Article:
Editor's note: John Cary is editor of PublicInterestDesign.org, a website about the intersection of design and social justice. He is editor of the book "The Power of Pro Bono: 40 Stories about Design for the Public Good by Architects and Their Clients."
(CNN) -- Last week, Apple released its sixth annual supplier responsibility report, which detailed violations made by its suppliers. In the same week, news surfaced that about 150 Chinese workers at a giant manufacturing plant that produces Microsoft's Xbox 360 had threatened mass suicide by throwing themselves off their factory rooftop amid a labor dispute.
The incident involving one of Apple's chief competitors took place at a Foxconn factory complex in Wuhan, roughly 600 miles from the better-known port city of Shenzhen. American media outlets carried a haunting photo showing dozens of workers assembled on a rooftop, with several standing at its edge.
We pluck our favorite phone or game controller off racks at our local electronics store, or they arrive at our doorstep, but in fact, they originate in Chinese cities like Shenzhen and Wuhan. As a result, labor disputes and injustices on the other side of the world feel far away and difficult to judge.
Journalistic exposés, along with Mike Daisey's highly scrutinized one-man play "The Agony and the Ecstasy of Steve Jobs," have sought to raise awareness of conditions at Foxconn factories in China in recent months. They describe long hours, low wages and overcrowded worker housing units, even if Businessweek reported last May that Foxconn had started making strides under pressure from Apple.
Still, as we hear stories like the one out of Wuhan last week -- albeit not of Apple, but one of its competitors -- there seems to be a collective sense of confusion, helplessness and resignation on the part of consumers.
The fact that we are overwhelmed is understandable. Foxconn is the unimaginably huge, yet virtually unknown producer of the most popular, best-selling gadgets of our time, with an estimated 800,000 employees. It manufactures products like Amazon's Kindle, Nintendo's Wii, Microsoft's Xbox and Sony's PlayStation, among many other consumer electronics. But chief among them are Apple's iPhone and iPad, which dwarf most others in sales and stature.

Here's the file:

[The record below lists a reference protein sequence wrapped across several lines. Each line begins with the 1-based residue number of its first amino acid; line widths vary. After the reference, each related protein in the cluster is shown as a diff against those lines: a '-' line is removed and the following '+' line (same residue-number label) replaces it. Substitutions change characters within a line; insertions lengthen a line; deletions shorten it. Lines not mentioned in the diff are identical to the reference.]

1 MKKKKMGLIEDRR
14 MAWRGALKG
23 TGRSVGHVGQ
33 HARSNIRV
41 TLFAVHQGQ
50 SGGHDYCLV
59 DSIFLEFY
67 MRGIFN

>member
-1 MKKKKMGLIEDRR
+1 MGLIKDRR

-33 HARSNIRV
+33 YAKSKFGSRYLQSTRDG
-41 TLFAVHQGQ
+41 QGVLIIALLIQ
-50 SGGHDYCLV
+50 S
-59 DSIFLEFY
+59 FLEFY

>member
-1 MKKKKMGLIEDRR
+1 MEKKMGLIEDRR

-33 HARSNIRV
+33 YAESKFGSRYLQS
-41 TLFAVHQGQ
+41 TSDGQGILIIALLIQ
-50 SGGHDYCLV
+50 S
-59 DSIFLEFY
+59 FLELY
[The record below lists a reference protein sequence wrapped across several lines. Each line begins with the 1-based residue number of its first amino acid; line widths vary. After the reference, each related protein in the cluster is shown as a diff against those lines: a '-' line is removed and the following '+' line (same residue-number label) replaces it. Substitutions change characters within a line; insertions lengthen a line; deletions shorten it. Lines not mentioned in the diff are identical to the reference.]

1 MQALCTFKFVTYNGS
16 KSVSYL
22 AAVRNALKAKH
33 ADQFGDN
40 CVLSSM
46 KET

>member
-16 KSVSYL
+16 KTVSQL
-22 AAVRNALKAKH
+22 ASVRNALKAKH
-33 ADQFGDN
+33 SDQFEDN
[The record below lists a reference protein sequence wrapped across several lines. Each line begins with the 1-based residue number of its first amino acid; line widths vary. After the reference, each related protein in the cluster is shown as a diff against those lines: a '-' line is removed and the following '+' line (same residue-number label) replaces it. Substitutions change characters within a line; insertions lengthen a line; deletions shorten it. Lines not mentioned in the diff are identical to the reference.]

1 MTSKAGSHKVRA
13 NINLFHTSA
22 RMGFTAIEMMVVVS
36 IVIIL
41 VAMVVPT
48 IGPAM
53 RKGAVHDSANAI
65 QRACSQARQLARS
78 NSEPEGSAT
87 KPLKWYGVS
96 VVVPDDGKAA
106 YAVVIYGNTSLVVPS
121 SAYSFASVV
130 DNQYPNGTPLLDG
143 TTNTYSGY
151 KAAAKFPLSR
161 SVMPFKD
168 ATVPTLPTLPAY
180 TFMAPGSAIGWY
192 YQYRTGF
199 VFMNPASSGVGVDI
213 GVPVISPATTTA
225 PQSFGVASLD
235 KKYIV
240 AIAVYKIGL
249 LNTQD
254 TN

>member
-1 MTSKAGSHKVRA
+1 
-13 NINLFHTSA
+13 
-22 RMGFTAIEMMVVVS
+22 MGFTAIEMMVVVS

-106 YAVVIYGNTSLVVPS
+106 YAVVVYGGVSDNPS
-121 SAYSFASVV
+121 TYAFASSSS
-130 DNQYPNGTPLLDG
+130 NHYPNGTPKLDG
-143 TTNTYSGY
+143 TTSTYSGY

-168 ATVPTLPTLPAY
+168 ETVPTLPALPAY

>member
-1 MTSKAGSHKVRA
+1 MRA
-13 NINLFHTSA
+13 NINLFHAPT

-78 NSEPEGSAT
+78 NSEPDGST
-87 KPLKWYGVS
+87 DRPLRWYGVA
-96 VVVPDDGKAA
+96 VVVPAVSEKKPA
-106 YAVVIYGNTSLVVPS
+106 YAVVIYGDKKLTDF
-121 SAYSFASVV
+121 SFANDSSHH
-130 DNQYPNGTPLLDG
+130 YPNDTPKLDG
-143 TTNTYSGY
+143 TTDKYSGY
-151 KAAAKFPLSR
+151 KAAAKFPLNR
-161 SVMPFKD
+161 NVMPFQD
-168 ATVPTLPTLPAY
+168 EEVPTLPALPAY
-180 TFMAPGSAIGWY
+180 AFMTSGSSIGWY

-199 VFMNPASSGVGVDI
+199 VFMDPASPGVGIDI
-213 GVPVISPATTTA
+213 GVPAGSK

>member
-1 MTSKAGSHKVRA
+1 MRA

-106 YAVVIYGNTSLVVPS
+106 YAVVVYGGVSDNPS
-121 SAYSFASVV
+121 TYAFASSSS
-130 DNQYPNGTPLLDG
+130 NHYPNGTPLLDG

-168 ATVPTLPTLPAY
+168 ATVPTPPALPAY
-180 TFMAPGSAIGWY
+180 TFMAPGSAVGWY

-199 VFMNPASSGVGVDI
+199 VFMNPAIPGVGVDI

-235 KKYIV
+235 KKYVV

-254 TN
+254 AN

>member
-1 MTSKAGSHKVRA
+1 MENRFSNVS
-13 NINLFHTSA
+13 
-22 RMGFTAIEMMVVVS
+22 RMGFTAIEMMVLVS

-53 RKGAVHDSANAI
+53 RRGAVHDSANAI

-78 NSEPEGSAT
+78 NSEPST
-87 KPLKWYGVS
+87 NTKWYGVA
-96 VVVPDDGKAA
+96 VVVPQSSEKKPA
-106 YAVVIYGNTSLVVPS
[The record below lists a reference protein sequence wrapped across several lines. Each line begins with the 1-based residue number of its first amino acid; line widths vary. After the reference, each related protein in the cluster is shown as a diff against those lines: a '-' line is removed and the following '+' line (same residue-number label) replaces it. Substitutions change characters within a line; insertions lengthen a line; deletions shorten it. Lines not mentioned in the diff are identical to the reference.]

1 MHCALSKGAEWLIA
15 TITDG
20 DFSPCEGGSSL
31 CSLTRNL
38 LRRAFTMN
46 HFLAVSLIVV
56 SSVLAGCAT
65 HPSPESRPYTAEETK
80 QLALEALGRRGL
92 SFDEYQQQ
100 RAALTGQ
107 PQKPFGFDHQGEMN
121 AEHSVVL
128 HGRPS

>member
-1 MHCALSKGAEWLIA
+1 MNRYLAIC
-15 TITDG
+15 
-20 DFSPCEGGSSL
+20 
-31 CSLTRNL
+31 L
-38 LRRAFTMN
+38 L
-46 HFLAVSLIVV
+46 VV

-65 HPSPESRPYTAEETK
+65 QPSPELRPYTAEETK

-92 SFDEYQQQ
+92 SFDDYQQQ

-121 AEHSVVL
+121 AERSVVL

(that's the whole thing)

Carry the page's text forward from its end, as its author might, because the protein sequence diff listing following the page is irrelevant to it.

As the unrivaled global technology leader, Apple needs to step up its pressure on Foxconn and raise its supply chain standards to remedy labor injustices. We consumers need to stand with them; we've done it before. Just look at the sweatshop movement in the 1990s. The National Labor Committee created a media frenzy over the child labor that was used to create Kathie Lee Gifford's Walmart label, effectively ending it. On a larger scale, the United Students Against Sweatshops all but eradicated products that were created by exploitative labor for sale on campuses, simply by raising awareness among students and demanding more from manufacturing standards.
In recent days, students at Duke University, Apple CEO Tim Cook's alma mater, published an open letter calling on Cook and Apple to guarantee "conflict-free" products. In releasing Apple's supplier responsibility report, Cook is acknowledging Apple's role, and in an internal memo to Apple staff, he said, "No one in our industry is driving improvements for workers the way Apple is today."
We, as consumers, have to embrace our own responsibility to the workers who labor over our coveted gadgets by keeping pressure on Apple and its competitors to ensure that they will change their ways. With injuries and suicides at Foxconn's manufacturing facilities already documented, lives are literally on the line.
We can start by demanding that Apple and other companies that use suppliers like Foxconn provide a safe and healthy work environment for their employees. If Foxconn can deliver on Apple's extraordinary product and packaging demands, it certainly has the ability to make this happen.
Scores of Chinese workers have stood up under desperate, if not oppressive, circumstances by one of Apple's foremost competitors, probably just trying to keep up. While Daisey and others remain intent on associating Apple's late founder with the company's poor labor practices, this can and should be Cook's defining moment. After all, before being anointed CEO, Cook was the supply chain guru behind Apple's remarkable rebirth and success. But this isn't just on Cook or Apple; it's on all of us.
The opinions in this commentary are solely those of John Cary.